During the first session of the October 2018 General Conference of the Mormon Church, President Dallin H. Oaks delivered a very troubling speech.
In response, Oaks was called out by a sitting Utah state senator–Jim Dabakis. Finally, the irresponsible words of Mormon leaders are being condemned in the political arena. The groundbreaking courage of Senator Dabakis is highly admirable.
I echo his bold sentiment:
To all LGBTQ youth in Utah and EVERYWHERE else,
You are precious. You are as normal as I am, a 65 year old straight man. I see you. I hear you. I love you. Disregard the reprehensible bullying tactics used by Elder Oaks. Society is moving forward. The likes of Elder Oaks are being left behind. You, my dear gay, trans, lesbian, bi and queer youth, will no longer be left behind. Not by me. Not by Senator Dabakis. Not by the locomotive of societal progress. And not by the thousands upon thousands of members of the LDS Church who totally disagree with the church’s treatment of our children and youth. We stand by you. We will not be silent.
The public protest of Senator Dabakis gives me encouragement and validation. For the past couple of weeks, I have mulled over what to do next. I’d tentatively decided to take a daunting step into the Texas political arena. You see, our state Legislature has ALREADY given a name to the damage that Mormon interviews cause to our children. We Texans call it CHILD ABUSE. Here’s the applicable description:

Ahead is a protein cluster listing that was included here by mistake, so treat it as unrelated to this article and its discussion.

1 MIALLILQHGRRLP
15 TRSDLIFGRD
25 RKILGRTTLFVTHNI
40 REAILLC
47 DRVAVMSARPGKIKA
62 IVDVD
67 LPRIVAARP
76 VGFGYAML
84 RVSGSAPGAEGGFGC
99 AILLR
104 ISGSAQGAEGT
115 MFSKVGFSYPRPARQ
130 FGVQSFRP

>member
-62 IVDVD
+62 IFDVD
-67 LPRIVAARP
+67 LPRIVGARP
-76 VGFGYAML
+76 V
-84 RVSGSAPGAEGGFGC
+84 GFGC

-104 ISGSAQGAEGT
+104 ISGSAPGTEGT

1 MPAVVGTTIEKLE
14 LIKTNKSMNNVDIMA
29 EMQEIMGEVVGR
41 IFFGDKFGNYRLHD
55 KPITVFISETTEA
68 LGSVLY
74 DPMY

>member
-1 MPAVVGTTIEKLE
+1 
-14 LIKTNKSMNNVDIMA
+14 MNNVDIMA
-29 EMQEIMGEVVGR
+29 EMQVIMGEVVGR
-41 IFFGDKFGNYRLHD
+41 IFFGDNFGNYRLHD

What Constitutes Abuse in Texas
Inflicting or failing to reasonably prevent others from inflicting mental or emotional injury impairing child’s growth, development, or psychological functioning; physical injury resulting in substantial harm; sexual abuse, exploitation, use of controlled substance resulting in mental or physical harm to child.
What’s more, Texas is a Mandatory reporting state for everybody.
Texas law requires anyone with knowledge of suspected child abuse or neglect to report it to the appropriate authorities. This mandatory reporting requirement applies to all individuals and is not limited to teachers or health care professionals. The law even extends to individuals whose personal communications may be otherwise privileged, such as attorneys, clergy members and doctors or nurses.
The sacred stories of damaged Mormon children are laced with the type of child abuse defined in red above.
In the Lone Star State, the laws are already in place to stop what is happening behind Mormon Bishops’ closed doors. What is needed is a mechanism to arouse broad public awareness. Then, to bring that public awareness to the attention of political, law enforcement and child protection leaders.
Details of how to move this initiative forward are being discussed and hashed out. Not sure when it will be launched. But, it’s coming. Thank you Senator Dabakis for the stimulus and encouragement you have provided to me.
Thanks also go to my stake president for handing me the MEGAPHONE of excommunication. I plan to use it well.